On Tuesday, British Airways flights were restored and back in the skies, but this didn’t reduce the pressure on the company on its response to the massive IT failure. Nearly 75,000 passengers were left stranded during the holiday weekend and the company’s reputation suffered a huge blow. Once, BA had marketed itself as the ‘world’s favorite airline’, but it had a public relations disaster on its hands on Saturday when it had to cancel all flights from London’s Gatwick and Heathrow airports. A power surge was blamed for flight cancellations as the airlines claimed that their computer systems were knocked out thereby disrupting its flight operations, website and call centers.
While British Airways stated that a full schedule would be run from Gatwick and Heathrow on Tuesday, there is still considerable work to be done in the long term if it wishes to restore its reputations. Customers were not happy at being stranded on airports and the weekend was nothing short of chaos. Theresa May, the British Prime Minister, also weighed in on the issue during the campaign trial ahead of the national elections to be June 8th. She said that it was their responsibility for sorting out their IT issues and provide people with the service that’s expected of them in their role as British Airways.
When the stock market reopened, London-listed shares of IAG, BA’s parent company, took a hit. The airlines said that they were conducting a thorough investigation for figuring out what had incurred and ensuring it wouldn’t happen again. The company has already faced criticism for charging extra for baggage and food and its image is most certainly going to be tarnished due to hundreds of stranded passengers sleeping on the floor of its gleaming Terminal 5 building at the Heathrow airport. Similar to other European full-service airlines, BA is also facing tough competition from budget rivals like EasyJet and Ryanair.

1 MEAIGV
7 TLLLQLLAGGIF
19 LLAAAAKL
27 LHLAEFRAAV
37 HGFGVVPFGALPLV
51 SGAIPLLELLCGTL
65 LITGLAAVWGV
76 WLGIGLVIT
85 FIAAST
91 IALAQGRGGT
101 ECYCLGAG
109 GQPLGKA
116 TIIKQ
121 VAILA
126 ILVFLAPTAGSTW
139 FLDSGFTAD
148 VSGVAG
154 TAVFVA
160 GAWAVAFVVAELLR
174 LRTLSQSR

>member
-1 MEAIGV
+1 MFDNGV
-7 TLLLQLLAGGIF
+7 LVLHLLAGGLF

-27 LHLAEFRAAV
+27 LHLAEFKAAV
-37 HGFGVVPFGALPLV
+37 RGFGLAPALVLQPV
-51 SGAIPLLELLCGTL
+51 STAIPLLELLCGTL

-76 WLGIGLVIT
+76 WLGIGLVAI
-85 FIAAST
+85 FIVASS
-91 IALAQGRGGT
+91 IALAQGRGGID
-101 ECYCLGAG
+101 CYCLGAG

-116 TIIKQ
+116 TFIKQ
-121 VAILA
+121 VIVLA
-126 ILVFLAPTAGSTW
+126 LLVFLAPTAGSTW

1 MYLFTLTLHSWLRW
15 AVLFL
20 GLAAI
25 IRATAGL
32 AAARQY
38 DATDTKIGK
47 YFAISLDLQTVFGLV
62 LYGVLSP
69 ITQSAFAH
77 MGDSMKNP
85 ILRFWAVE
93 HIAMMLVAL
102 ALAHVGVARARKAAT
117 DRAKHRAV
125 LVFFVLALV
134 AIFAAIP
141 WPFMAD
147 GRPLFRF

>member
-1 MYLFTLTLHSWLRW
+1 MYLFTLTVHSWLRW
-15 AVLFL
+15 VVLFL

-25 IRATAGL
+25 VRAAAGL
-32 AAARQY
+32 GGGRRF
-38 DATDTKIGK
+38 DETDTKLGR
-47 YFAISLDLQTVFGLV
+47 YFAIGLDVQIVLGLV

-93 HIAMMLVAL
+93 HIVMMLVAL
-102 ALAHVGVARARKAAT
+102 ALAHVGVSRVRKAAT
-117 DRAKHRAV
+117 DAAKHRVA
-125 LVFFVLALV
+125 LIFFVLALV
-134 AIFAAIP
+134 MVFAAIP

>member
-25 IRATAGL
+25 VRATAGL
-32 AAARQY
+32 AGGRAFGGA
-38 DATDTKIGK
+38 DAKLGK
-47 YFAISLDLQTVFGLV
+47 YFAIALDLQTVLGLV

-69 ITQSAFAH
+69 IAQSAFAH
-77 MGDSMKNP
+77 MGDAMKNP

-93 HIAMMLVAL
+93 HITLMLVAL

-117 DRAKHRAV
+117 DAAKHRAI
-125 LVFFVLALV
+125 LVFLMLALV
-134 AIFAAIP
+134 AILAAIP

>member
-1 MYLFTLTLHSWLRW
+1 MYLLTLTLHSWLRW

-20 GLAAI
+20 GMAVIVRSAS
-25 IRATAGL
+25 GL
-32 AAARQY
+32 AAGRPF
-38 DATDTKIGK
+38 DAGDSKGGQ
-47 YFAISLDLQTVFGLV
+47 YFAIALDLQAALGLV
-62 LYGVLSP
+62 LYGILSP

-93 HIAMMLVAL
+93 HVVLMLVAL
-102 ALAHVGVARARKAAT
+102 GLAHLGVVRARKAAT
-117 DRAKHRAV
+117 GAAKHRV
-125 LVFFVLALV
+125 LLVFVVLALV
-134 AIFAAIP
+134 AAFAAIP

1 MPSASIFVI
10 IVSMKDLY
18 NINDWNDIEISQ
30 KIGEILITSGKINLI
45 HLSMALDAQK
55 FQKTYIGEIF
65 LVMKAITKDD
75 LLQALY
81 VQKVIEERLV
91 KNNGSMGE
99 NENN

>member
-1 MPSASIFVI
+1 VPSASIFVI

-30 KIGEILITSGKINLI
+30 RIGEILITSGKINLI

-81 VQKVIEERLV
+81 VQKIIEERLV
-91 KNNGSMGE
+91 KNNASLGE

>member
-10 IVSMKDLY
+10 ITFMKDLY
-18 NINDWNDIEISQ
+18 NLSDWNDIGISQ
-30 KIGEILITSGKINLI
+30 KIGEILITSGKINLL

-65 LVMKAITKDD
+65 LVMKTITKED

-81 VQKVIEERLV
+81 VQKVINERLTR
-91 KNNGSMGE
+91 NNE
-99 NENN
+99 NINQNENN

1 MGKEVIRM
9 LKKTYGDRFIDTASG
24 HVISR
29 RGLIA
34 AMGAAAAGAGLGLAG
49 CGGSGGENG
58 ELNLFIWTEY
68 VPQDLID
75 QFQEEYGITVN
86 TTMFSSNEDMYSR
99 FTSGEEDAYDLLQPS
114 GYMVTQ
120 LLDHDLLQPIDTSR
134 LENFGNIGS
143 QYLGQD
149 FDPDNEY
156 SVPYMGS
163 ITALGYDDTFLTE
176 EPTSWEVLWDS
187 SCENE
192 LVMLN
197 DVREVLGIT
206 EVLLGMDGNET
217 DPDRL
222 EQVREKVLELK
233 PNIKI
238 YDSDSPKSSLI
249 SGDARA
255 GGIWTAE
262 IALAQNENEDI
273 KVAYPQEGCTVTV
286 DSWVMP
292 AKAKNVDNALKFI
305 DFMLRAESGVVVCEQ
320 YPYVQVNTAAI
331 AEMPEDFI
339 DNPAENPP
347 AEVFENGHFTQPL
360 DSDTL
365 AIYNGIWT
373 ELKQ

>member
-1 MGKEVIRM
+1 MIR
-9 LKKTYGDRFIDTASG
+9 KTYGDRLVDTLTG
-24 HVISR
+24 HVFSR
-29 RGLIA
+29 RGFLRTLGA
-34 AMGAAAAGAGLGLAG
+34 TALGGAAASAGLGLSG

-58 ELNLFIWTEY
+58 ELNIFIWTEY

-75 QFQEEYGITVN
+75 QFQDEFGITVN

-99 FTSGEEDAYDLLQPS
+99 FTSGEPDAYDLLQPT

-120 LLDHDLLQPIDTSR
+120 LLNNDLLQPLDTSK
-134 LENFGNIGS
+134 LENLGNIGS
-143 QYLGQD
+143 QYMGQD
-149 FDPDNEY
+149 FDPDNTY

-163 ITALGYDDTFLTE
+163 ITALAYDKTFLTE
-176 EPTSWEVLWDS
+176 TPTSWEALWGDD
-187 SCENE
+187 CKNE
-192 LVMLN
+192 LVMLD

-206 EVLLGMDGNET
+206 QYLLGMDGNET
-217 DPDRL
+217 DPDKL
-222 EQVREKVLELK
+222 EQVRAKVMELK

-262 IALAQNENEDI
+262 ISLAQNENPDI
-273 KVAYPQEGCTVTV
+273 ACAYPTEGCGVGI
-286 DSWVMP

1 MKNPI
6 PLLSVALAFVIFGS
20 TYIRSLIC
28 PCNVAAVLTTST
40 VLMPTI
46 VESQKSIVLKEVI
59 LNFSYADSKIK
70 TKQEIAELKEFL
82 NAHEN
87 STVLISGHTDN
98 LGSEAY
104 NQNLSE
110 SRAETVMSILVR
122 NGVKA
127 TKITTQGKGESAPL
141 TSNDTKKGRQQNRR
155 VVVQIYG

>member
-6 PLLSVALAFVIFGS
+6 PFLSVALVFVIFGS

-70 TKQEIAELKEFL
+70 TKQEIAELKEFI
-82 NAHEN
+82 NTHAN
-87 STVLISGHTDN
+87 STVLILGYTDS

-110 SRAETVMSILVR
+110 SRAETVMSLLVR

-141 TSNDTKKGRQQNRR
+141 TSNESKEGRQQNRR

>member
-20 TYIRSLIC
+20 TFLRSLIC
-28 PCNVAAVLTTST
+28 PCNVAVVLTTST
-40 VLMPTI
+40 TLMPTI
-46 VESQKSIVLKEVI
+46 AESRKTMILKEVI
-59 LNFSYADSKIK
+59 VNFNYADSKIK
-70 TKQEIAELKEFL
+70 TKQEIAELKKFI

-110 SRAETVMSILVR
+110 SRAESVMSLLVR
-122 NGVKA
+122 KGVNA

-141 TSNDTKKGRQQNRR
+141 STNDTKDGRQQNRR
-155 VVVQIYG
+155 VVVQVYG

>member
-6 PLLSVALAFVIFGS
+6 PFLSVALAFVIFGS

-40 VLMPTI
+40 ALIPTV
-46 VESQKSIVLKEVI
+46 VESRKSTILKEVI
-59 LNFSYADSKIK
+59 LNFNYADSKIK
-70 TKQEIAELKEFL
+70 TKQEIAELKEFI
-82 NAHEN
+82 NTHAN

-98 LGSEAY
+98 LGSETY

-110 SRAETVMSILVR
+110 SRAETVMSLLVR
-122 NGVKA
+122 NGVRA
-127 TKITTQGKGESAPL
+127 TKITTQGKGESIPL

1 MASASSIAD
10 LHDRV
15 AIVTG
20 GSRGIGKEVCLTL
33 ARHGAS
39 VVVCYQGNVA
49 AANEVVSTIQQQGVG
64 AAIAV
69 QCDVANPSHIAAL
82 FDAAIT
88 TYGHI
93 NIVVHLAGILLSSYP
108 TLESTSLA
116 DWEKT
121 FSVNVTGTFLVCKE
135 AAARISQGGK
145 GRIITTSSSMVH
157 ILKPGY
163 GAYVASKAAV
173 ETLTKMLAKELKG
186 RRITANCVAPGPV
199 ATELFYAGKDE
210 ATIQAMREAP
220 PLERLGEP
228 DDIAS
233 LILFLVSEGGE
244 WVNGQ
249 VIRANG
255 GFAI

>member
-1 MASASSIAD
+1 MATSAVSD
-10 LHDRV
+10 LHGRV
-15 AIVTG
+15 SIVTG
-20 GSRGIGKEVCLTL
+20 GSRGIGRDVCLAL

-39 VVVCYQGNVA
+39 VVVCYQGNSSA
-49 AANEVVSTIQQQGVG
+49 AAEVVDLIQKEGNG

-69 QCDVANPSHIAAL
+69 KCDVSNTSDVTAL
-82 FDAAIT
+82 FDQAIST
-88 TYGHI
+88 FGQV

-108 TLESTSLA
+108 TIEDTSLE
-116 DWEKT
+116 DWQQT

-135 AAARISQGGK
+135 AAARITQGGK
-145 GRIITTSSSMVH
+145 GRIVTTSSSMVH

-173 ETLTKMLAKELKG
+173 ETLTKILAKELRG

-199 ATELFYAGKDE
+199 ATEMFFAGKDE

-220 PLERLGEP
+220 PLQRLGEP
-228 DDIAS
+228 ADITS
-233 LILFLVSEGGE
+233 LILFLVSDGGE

The IT failure of the British Airways over the weekend is essential a PR nightmare and they will only be able to rebuild the public confidence and trust if they truly focus in terms of handling compensation claims and other customer complaints. Alex Cruz, the chief executive for British Airways, said on Monday that the power outage was so severe that even the backup systems had been rendered ineffective. The company said that the surge was sparked by a supply issue at a data center near Heathrow airport.
The electricity distribution network just north of Heathrow airport is handled by the Scottish and Southern Electricity Networks. They said that their network had been functioning normally on Saturday. A spokesman said that the power surge mentioned by the BA could have been on the customer’s end of the meter. As far as Heathrow airport is concerned, a spokeswoman for them said that their private electricity network had been working normally on Saturday morning. Cruz denied rumors that the outage had been caused because of BA’s decision to cut back staff and outsource its work to India.